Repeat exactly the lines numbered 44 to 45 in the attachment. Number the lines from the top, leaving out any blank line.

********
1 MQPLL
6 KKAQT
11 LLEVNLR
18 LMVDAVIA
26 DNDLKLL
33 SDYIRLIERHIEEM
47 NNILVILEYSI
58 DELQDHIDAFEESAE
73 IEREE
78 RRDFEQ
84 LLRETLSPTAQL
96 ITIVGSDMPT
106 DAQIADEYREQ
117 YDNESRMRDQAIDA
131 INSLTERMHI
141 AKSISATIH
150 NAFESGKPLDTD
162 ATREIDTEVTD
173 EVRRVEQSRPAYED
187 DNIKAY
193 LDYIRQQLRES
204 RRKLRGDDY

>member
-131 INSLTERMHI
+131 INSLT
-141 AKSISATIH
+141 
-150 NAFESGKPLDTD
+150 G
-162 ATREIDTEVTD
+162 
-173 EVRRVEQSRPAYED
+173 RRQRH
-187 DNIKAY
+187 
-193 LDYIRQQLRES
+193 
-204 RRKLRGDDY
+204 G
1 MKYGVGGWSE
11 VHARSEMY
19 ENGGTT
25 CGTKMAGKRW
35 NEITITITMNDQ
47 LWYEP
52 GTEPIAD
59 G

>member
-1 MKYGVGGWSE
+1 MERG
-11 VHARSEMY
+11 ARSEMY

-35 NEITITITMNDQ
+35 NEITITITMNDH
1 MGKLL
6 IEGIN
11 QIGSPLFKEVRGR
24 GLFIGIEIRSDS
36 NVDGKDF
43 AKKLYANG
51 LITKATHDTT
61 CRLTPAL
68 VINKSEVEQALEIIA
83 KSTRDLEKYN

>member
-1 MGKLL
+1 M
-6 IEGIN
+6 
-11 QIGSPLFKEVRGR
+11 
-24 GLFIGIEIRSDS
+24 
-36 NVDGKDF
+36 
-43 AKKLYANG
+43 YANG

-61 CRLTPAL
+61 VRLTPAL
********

35 NEITITITMNDQ
47 LWYEP